Franklin Engine Modification

Follow Ronald McClellan through building the carburetor and replacing the air intake for the restoration of his Franklin gas engine.

| June/July 2020

McClellan’s engine with a carburetor fabricated from an old soda-acid fire extinguisher.

I bought an engine the end of April 2019. Cast on the base is “Franklin Gas Engine Patd.” Everyone knows these engines as Parsell & Weed engines. I have the vintage book Gas Engine Construction by Henry V. A. Parsell, Jr. and Arthur J. Weed, dated 1900. It gives detailed instructions for building a 1/2hp horizontal or vertical engine.

The engine name is cast on the base.

The design and castings were supplied by The Franklin Model Shop owned by Parsell & Weed. These engines were Franklin engines and were not called Parsell & Weed until modern times. It weighs 92 pounds. It has 14-inch flywheels with a 2-1/2-inch bore and a 4-inch stroke. It would be interesting to know who, why and when the name change happened.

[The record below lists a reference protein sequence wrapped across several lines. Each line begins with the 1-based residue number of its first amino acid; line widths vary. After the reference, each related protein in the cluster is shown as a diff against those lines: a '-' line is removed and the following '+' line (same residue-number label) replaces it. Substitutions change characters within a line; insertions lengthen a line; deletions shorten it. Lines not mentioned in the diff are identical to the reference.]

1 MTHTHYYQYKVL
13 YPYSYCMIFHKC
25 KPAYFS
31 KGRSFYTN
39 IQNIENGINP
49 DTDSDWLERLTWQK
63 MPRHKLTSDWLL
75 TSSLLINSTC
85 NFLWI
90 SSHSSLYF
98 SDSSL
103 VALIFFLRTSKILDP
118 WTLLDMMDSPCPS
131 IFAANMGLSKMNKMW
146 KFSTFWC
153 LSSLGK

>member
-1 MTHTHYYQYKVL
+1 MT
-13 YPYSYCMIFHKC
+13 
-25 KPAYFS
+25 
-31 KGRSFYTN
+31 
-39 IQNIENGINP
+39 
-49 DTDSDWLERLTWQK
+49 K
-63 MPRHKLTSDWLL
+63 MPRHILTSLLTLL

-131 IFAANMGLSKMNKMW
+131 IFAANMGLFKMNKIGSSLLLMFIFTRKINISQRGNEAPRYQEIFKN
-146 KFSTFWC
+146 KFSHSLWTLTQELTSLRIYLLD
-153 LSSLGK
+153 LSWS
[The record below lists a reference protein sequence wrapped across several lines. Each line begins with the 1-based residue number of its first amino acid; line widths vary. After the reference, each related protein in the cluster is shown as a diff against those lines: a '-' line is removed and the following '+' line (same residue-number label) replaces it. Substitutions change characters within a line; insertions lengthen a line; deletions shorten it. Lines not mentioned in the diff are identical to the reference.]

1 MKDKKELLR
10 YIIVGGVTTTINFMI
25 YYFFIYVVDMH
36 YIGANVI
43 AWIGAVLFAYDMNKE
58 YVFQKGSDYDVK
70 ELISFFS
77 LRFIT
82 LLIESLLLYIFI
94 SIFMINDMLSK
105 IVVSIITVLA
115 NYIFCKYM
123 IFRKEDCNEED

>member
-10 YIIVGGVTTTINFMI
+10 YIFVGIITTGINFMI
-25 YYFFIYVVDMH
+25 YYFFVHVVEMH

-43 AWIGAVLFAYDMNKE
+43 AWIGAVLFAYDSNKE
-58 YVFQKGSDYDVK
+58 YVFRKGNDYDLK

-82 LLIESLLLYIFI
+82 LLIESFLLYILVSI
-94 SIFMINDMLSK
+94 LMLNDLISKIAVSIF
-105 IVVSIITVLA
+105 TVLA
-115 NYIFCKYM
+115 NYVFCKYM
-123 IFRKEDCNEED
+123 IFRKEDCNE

Two check valves are mounted on the head.

When I got this engine there were things that didn’t look like the other engines that I have seen. At first glance, it looks like it was made into a compressor. It had two large check valves mounted on the head and a poppet valve in the head. The pushrod for the valve was normally run off the timing gear as an eccentric. On this engine, there is a cam to operate the poppet valve. That made it necessary to make an arm to support the pushrod.


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